Feb 22 2022

Disruptive Innovation Helps Universities Overcome Financial Obstacles

Fast-growing universities are using digital transformation strategies and solutions to create financially sustainable business models.

Higher education has been struggling. During COVID-19 alone, colleges and universities lost an estimated $183 billion. Even before the 6.5 percent drop in college enrollment seen over the past two years, enrollment was dipping; this backs up a 2021 Google and Boston Consulting Group study that showed almost a third of leaders at higher education institutions said their schools’ economic well-being had declined.

“As an industry, the financial landscape is pretty bad,” says Mark Lombardi, president of Maryville University.

Still, there are exceptions. The Chronicle of Higher Education maintains a list of the country’s fastest-growing colleges, and they share a common factor: investment in technological innovation and digital transformation. Let’s take a look at the DX strategies and solutions that fast-growing universities like Maryville are using to create financially sustainable business models.

FIND OUT: How higher ed institutions manage long-term digital transformation projects.

Transformational Philosophy Is Key to Technological Innovation

Pursuing financial stability through technical innovation requires the right philosophy.

“True digital transformation is placing our students first,” says David Morales, CIO and senior vice president of technology at Western Governors University. “We need to make sure our students are achieving their objectives with the least resistance possible, and that technology is making their lives better and enabling them to achieve their goals.”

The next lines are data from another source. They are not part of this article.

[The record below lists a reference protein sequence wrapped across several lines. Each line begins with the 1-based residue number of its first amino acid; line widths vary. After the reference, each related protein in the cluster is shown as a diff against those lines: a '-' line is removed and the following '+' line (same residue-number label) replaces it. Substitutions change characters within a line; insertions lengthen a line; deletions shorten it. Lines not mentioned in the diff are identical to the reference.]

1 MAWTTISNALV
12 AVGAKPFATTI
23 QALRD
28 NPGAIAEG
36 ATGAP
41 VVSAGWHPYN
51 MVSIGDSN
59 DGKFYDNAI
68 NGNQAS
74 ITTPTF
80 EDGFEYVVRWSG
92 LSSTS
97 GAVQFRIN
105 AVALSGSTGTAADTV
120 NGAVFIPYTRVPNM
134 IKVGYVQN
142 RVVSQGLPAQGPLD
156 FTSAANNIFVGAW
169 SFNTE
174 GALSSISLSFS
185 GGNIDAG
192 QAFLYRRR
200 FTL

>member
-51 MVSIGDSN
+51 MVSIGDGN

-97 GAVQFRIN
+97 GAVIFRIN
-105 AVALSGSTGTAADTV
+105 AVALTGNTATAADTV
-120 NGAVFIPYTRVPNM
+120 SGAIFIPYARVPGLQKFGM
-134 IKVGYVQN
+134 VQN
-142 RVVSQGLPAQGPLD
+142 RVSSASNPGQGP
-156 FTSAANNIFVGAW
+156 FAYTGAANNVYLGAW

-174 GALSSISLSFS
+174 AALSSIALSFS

In other words, strategically integrating new technology in higher education requires thinking about student success, not quarterly revenue reports.

At the same time, it’s important to remember that colleges and universities are businesses. Students are like customers: The better you serve them with a high-quality product, the better off you’ll be.

“It is really about value proposition,” Shawn Strong, president of State Technical College of Missouri, neatly summarized in a school blog post.

Click the banner below to learn about North Central Missouri College's digital transformation.

It's Time to Rethink Budgets and Partnerships

In the Google/Boston Consulting Group study, over 40 percent of university and college leaders said it was their goal to reduce technology costs. Pursuing digital transformation — which requires taking on more tech — might seem like it would cost more, but not if approached in the right way. Leaders at Maryville University, for example, found it was important to rethink and reprioritize budgets.

“It’s really less about containing those costs and more about shifting away from the things you used to spend money on,” says Lombardi.

In other words, instead of going forward with a three-year computer refresh of on-campus hardware, it may be better to invest in something more innovative — or in a partner. Turning to others for help with digital transformation can be a critical step for many in higher education.

“When institutions want to do something, they tend to look inward and say, ‘Let’s create this,’” says Lombardi.